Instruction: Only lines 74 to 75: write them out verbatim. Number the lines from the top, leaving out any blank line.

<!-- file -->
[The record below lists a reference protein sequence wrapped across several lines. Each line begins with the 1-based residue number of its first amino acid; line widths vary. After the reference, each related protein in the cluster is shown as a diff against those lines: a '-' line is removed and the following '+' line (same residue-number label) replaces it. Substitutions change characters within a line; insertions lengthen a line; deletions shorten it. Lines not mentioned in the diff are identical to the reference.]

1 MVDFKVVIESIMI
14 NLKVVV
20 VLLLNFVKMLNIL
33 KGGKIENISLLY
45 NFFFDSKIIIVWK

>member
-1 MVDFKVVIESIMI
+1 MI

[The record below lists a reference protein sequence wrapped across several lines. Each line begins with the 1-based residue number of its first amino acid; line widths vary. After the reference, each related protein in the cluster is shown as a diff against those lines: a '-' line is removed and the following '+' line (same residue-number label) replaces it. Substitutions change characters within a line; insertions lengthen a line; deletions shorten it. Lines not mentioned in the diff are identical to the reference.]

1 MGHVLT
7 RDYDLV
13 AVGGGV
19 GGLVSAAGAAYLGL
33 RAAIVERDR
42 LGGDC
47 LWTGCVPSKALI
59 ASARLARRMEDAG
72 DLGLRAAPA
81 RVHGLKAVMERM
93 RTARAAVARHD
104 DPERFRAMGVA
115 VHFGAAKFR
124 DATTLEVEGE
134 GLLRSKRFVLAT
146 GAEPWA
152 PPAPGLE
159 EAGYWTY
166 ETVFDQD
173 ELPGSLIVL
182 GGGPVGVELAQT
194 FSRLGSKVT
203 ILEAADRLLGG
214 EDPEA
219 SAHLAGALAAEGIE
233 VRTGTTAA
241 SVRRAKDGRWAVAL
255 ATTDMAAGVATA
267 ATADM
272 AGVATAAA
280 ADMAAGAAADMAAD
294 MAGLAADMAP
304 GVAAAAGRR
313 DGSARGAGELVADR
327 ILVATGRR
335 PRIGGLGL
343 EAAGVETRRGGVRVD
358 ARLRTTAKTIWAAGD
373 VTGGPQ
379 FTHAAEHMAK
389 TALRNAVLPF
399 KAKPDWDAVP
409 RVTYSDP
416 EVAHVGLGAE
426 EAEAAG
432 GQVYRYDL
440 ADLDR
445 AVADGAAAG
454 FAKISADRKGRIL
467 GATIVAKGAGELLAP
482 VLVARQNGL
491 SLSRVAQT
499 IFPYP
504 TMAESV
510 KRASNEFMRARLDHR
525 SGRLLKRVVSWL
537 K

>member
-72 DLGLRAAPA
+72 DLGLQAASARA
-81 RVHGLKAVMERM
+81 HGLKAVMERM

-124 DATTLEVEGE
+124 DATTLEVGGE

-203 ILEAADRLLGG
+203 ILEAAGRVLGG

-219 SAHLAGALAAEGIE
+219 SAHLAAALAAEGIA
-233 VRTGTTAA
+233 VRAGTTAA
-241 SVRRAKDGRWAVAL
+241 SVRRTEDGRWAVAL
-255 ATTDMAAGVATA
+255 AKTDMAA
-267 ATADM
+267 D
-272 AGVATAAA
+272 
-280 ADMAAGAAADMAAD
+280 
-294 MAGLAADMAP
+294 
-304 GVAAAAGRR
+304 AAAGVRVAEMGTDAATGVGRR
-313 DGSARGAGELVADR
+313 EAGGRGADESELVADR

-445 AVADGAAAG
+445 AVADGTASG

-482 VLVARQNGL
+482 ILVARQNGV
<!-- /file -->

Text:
+124 DATTLEVGGE

-203 ILEAADRLLGG